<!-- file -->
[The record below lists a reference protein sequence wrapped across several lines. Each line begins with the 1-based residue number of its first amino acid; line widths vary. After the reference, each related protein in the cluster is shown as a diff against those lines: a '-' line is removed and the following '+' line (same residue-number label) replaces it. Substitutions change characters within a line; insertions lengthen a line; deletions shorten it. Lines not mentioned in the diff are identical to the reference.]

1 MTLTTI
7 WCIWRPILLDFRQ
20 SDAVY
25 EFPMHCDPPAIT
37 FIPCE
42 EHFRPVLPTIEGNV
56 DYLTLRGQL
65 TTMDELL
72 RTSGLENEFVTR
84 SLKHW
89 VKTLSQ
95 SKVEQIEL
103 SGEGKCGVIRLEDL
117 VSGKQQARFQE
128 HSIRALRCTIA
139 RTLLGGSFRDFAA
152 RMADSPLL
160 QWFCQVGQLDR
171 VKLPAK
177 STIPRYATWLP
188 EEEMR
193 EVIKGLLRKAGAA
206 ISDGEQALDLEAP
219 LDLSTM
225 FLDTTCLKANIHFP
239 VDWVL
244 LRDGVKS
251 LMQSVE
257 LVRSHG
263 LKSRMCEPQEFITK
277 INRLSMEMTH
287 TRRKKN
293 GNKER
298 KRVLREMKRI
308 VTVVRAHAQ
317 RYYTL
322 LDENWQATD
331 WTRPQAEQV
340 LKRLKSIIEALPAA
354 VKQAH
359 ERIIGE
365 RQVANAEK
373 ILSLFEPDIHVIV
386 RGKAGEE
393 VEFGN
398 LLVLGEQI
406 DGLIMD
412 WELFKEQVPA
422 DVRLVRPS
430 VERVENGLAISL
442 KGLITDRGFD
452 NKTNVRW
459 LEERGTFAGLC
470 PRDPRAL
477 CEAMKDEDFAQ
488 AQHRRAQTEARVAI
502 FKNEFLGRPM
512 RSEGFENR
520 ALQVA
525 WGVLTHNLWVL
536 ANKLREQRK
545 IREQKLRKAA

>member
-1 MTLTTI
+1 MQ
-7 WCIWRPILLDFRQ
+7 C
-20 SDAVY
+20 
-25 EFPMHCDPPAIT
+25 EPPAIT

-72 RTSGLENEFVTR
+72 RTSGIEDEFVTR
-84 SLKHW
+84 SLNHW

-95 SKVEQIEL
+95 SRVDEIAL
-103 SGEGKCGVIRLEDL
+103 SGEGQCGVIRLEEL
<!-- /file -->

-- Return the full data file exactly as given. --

[The record below lists a reference protein sequence wrapped across several lines. Each line begins with the 1-based residue number of its first amino acid; line widths vary. After the reference, each related protein in the cluster is shown as a diff against those lines: a '-' line is removed and the following '+' line (same residue-number label) replaces it. Substitutions change characters within a line; insertions lengthen a line; deletions shorten it. Lines not mentioned in the diff are identical to the reference.]

1 MTLTTI
7 WCIWRPILLDFRQ
20 SDAVY
25 EFPMHCDPPAIT
37 FIPCE
42 EHFRPVLPTIEGNV
56 DYLTLRGQL
65 TTMDELL
72 RTSGLENEFVTR
84 SLKHW
89 VKTLSQ
95 SKVEQIEL
103 SGEGKCGVIRLEDL
117 VSGKQQARFQE
128 HSIRALRCTIA
139 RTLLGGSFRDFAA
152 RMADSPLL
160 QWFCQVGQLDR
171 VKLPAK
177 STIPRYATWLP
188 EEEMR
193 EVIKGLLRKAGAA
206 ISDGEQALDLEAP
219 LDLSTM
225 FLDTTCLKANIHFP
239 VDWVL
244 LRDGVKS
251 LMQSVE
257 LVRSHG
263 LKSRMCEPQEFITK
277 INRLSMEMTH
287 TRRKKN
293 GNKER
298 KRVLREMKRI
308 VTVVRAHAQ
317 RYYTL
322 LDENWQATD
331 WTRPQAEQV
340 LKRLKSIIEALPAA
354 VKQAH
359 ERIIGE
365 RQVANAEK
373 ILSLFEPDIHVIV
386 RGKAGEE
393 VEFGN
398 LLVLGEQI
406 DGLIMD
412 WELFKEQVPA
422 DVRLVRPS
430 VERVENGLAISL
442 KGLITDRGFD
452 NKTNVRW
459 LEERGTFAGLC
470 PRDPRAL
477 CEAMKDEDFAQ
488 AQHRRAQTEARVAI
502 FKNEFLGRPM
512 RSEGFENR
520 ALQVA
525 WGVLTHNLWVL
536 ANKLREQRK
545 IREQKLRKAA

>member
-1 MTLTTI
+1 MQ
-7 WCIWRPILLDFRQ
+7 C
-20 SDAVY
+20 
-25 EFPMHCDPPAIT
+25 EPPAIT

-72 RTSGLENEFVTR
+72 RTSGIEDEFVTR
-84 SLKHW
+84 SLNHW

-95 SKVEQIEL
+95 SRVDEIAL
-103 SGEGKCGVIRLEDL
+103 SGEGQCGVIRLEEL